- Bold, Crisp, and Elegant: White Boot Options For Your Closet, A Guide - January 3, 2022
- Sexy, Chic, and Elegant: Five Sheer Blouses You Absolutely Need - December 28, 2021
- 9 Cutest, Coziest Mock Neck Sweaters - December 23, 2021
Jackets are the all-weather wardrobe staple most women own. Shorter than a coat and thicker than a cardigan, it can either shield you from the heat or keep the cold at bay. If you are looking for the perfect one to complement your style or want to switch up your wardrobe choices, a jacket can be a great addition that will keep you cozy.
How did this clothing item come about? When did it become fashionable to wear it? Does it hold up compared to other outerwear? If wearing jackets tickles your fancy and you want to know how different styles can provide variety in your OOTDs, we have your back with this article.
A Brief History of Women’s Jackets
It was men, instead of women, who had the earliest access to jackets. Jackets are first thought to have been worn as shorter versions of coats, which allowed more mobility to the user. The jerkin, a more fitted version of a shorter tunic, served as the precursor of the modern jacket. Men in the Middle Ages or Renaissance were the first to wear these items with their breeches.
Soon women’s fashion followed suit, with riding habits for women moving from full-length to go-over skirts, knee-length, and finally to hip-length that resemble modern jackets of today. People of the era also started creating styles worn outside dresses and blouses, though they did not consider it outerwear as much as coats are.
Among the notable pieces created for women in the 18th century is the caraco, which is a long-sleeved, lowcut jacket with a fitted waist and flares to the waist. It is meant to be worn with an inner ruffled shirt. Another popular one is the spencer jacket, which reaches up to the waist, or the bust (much like a modern cropped jacket).
The jacket was first introduced in April 1857 by the French magazine Corriere delle dame, as a shorter version of a morning coat. Another magazine, the Adam Magazine, described the jacket in its 1935 issue as “a type of coat…that barely covers the buttocks and shaped like a sack.” Not all modern-day jackets look essentially sack-like, though — tailored styles flatter one’s silhouette nowadays.
As women began having jobs, jackets became a less cumbersome way to keep warm during cold months. Typically worn with dresses and blouses, soon women wore jackets under different pants and trousers as it is today. Some jackets are even suitable to wear over gowns!
Many options are now available for women in choosing their jackets. Many slim and free-flowing choices cater to the needs of the modern woman and compliment her wardrobe staples.
Jackets Versus Other Outerwear
So what sets jackets apart from coats, capes, and other women’s outerwear? Here are some of the distinctions.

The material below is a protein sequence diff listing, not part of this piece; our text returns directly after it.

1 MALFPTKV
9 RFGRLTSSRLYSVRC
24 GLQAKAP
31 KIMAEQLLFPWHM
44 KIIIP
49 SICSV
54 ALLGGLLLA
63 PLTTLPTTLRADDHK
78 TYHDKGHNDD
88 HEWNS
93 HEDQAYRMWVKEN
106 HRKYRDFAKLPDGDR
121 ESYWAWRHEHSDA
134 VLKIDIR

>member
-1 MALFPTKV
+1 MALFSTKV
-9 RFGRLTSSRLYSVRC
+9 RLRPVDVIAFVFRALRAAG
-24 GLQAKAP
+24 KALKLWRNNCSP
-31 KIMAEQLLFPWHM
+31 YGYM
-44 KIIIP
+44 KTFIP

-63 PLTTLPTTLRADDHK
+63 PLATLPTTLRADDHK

Jackets rarely reach to the knees, whereas coats mostly come above the knee or much lower.
Jackets share sleeves alongside coats, whereas capes lack them.
Jackets provide just enough coverage for the upper body, whereas others may not.
Jackets fit more snugly to the body, whereas coats and capes are usually a little less insulating than coats. Jackets are less bulky, too. However, women also favor men’s oversized jackets nowadays.
Common Materials for Women’s Jackets
The material used in jackets usually depends on where the item is worn (particularly formal ones). Nevertheless, the following are some of the popular materials for women’s jackets:
Wool is warm and ideal for colder climates. It might not be suitable for warmer regions since it retains heat. Coarser wool is mixed with other natural and synthetic fibers to produce wool blends that are softer and more durable.
Cashmere is a fine, soft wool that comes not from a sheep but cashmere, pashmina, and other goat breeds. This material is costly as the goats are typically bred for this purpose, and most of the production processes are handmade.
Denim is a durable material and is often used in making work jackets.
Cotton is one of the best materials for track jackets since it wicks away sweat from the skin, offering comfort, especially in humid climates.
For more structured and formal jackets, linen is the fabric of choice.
Polyester is often combined with cotton or wool to make fabric blends. On its own, polyester makes a suitable material for sturdy yet light jackets.
Types of Women’s Jackets
Jackets are essential wardrobe pieces, and knowing when to wear one certainly puts you on the top of your fashion game. Here are the most popular types of women’s jackets and some style tips on when and how to wear them.
Before we dive in, we wanted to let you know what our inclusion criteria were for the jackets and coats we chose. To be included on our list, they had to be:
- Fashionable. We wanted to choose coats that were cute and functional.
- Well-reviewed. If the coat was panned by reviewers, it didn’t make the cut.
- Versatile. The coats we selected had to perform the function it was designed to do.
- Inclusive. Each of the coats we chose had a wide range of sizes, meaning no women will be left out when wanting one.